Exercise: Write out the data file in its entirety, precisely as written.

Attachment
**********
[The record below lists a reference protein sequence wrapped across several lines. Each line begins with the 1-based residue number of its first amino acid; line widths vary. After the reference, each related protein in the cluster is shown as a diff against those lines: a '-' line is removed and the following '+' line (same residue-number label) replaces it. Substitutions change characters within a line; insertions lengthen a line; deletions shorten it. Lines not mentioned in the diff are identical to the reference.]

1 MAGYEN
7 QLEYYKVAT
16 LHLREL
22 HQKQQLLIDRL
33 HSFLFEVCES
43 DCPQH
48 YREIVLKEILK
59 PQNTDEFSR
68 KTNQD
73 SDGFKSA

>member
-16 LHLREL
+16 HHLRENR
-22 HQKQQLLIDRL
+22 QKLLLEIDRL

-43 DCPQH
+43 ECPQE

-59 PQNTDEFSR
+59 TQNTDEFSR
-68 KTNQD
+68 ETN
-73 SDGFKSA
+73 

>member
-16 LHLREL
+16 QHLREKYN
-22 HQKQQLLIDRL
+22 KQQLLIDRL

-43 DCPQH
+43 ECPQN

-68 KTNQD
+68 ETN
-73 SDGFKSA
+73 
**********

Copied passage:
[The record below lists a reference protein sequence wrapped across several lines. Each line begins with the 1-based residue number of its first amino acid; line widths vary. After the reference, each related protein in the cluster is shown as a diff against those lines: a '-' line is removed and the following '+' line (same residue-number label) replaces it. Substitutions change characters within a line; insertions lengthen a line; deletions shorten it. Lines not mentioned in the diff are identical to the reference.]

1 MAGYEN
7 QLEYYKVAT
16 LHLREL
22 HQKQQLLIDRL
33 HSFLFEVCES
43 DCPQH
48 YREIVLKEILK
59 PQNTDEFSR
68 KTNQD
73 SDGFKSA

>member
-16 LHLREL
+16 HHLRENR
-22 HQKQQLLIDRL
+22 QKLLLEIDRL

-43 DCPQH
+43 ECPQE

-59 PQNTDEFSR
+59 TQNTDEFSR
-68 KTNQD
+68 ETN
-73 SDGFKSA
+73 

>member
-16 LHLREL
+16 QHLREKYN
-22 HQKQQLLIDRL
+22 KQQLLIDRL

-43 DCPQH
+43 ECPQN

-68 KTNQD
+68 ETN
-73 SDGFKSA
+73 